CHAPTER L.
17
The computation of these cycles rests on the mean cycles of
motion of the planets. As a caturyuga is, according to in&catur
Brahmagupta, the onethousandth part of a kalpa, we kaliyuga.
have only to divide these cycles by looo, and the
quotient is the number of the starcycles in one catur¬
yuga.
Likewise, if we divide the cycles of the table by
10,000, the quotient is the number of the starcycles in
a kaliyuga, for this is onetenth of a caturyuga. The
fractions which may occur in those quotients are raised
to wholes, to caturyugas or kaliyugas, by being multi¬
plied by a number equal to the denominator of the
fraction.
The following table represents the starcycles speci¬
ally in a caturyuga and kaliyuga, not those in a man¬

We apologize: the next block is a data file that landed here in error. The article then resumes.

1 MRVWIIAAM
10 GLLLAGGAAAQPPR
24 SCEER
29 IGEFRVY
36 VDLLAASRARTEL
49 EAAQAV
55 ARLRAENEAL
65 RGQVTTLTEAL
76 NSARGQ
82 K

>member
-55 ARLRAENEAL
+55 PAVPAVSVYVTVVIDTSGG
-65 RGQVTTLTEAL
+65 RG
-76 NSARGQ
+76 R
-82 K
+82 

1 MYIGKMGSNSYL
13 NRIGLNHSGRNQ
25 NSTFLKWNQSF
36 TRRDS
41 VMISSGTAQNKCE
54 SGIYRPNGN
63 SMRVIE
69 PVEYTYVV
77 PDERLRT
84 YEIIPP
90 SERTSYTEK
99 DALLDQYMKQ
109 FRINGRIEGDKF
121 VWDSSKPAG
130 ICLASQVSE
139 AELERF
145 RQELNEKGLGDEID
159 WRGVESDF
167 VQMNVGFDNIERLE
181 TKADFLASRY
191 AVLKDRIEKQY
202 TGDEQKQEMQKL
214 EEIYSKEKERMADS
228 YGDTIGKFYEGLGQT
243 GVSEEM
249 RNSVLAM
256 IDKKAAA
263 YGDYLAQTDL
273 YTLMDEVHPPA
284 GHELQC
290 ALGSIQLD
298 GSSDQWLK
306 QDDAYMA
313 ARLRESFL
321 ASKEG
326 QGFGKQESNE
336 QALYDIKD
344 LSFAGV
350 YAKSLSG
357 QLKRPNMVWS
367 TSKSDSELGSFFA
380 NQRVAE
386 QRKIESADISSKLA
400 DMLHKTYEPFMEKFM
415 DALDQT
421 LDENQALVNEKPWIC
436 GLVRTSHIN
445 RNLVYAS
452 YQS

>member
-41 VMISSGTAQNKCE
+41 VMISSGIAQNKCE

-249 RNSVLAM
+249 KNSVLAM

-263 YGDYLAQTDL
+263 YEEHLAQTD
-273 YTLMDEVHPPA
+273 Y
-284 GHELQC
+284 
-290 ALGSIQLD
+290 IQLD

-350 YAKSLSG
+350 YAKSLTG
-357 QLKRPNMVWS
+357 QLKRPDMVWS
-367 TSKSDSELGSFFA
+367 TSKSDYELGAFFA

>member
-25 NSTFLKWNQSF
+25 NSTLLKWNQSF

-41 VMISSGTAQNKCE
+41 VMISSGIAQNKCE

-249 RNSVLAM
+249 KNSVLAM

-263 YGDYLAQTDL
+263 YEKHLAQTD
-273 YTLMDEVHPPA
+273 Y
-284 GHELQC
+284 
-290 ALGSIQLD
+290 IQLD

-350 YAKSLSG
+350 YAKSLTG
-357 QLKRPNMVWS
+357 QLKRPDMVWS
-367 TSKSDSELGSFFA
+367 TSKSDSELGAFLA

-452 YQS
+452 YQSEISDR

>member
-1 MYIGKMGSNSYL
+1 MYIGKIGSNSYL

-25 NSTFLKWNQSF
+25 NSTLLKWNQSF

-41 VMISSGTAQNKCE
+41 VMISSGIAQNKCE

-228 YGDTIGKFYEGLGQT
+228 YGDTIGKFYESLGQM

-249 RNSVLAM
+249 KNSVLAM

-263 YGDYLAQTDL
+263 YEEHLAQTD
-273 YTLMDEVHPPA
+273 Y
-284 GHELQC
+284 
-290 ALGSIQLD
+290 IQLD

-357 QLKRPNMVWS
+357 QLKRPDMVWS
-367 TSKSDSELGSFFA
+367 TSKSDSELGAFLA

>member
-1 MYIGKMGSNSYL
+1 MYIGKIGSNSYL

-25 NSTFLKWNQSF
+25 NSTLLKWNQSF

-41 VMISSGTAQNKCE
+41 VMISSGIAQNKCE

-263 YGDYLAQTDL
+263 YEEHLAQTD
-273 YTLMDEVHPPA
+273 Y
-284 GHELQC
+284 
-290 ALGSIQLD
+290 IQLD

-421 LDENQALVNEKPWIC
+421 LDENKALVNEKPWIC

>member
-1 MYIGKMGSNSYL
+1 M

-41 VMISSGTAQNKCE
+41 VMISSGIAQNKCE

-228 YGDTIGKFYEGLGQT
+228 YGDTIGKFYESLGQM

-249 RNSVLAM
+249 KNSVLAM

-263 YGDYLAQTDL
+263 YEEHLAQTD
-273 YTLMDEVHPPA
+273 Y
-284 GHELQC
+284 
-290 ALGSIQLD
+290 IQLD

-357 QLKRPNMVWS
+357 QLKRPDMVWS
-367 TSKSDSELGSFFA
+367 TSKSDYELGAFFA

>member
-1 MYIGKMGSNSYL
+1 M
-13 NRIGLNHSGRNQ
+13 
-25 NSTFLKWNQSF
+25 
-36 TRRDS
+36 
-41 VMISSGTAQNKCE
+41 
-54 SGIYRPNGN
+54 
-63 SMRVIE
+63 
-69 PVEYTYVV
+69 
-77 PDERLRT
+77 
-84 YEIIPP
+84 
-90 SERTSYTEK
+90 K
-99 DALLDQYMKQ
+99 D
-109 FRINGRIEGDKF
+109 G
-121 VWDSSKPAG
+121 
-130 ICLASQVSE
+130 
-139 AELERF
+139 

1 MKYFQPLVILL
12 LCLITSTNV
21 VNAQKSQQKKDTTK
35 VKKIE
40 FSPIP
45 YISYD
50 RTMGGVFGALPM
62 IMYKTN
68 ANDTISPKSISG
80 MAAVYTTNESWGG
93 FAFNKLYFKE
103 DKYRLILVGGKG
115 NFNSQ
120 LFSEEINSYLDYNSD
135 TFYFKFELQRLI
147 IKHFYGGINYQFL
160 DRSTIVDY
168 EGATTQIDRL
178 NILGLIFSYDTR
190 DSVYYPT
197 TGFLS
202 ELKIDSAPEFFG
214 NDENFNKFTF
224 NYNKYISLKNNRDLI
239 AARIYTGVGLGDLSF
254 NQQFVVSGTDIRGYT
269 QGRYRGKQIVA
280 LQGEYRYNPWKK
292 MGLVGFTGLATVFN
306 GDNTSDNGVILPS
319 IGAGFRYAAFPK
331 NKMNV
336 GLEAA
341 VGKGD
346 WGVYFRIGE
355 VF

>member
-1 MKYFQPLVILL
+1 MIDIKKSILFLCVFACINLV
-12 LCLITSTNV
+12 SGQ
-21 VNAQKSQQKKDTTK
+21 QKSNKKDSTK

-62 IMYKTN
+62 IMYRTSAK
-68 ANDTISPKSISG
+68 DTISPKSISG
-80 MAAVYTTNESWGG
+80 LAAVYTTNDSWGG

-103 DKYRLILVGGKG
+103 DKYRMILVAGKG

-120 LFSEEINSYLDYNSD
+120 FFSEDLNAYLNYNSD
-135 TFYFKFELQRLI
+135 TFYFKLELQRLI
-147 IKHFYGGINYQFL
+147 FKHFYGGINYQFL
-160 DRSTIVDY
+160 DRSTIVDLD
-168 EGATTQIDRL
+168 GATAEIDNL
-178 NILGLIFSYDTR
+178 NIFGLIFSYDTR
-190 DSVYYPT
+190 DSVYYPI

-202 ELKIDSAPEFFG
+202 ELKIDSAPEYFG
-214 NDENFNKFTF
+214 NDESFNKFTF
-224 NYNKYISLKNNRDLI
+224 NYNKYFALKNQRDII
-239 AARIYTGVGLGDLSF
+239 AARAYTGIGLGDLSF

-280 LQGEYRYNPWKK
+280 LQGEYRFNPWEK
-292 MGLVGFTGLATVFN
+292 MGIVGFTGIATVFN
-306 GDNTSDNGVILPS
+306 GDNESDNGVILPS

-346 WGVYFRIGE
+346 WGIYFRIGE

vantara. Although the manvantaras are nothing but
multiplications of whole caturyugas, still it is difficult
to reckon with them on account of the samdhi which
is attached both to the beginning and to the end of
them.
Page 210.
The names of the planets.
Their revolutions
in a Caturyuga.
Their revolutions
in a Kaliyuga.
Sun.....
4,320,000
432,000
His apsis .
oil
n CO
Moon .
57,753,300
5,775,330
5j ^ J Brahmagupta
488,1054^
48,810111^
M g'l Aryabhata
488,219
48,821 JL
Her anomalistic revolution
57,265, i945Vi5
5,726,5i9MH
TBrahmagupta.
232.31 ItVo
23,23 IttWo
^ r§ J The translation of
M § 1 Alfazari
232,31 2/Vt
oj 01 I 1 0 6 9
^Aryabhata
232,316
23,231!
Mars .
2,296,828fi
229,6826t
His apsis
0/5% '
05iw
His node
r, 2 s 7
n 2 0 7
Mercury
17,936,998^
i.793,699TMt
His apsis
om
O2 oTTT
His node
r, 52 1
oiuTjxr
n 52 1
OiTrTTrTr
Jupiter
364,226^VTr
36,422iti
His apsis
OTTrir
r, 1 71
osfrTSTr
His node
n 6 .3
OrTTUTTTr
VOL. II.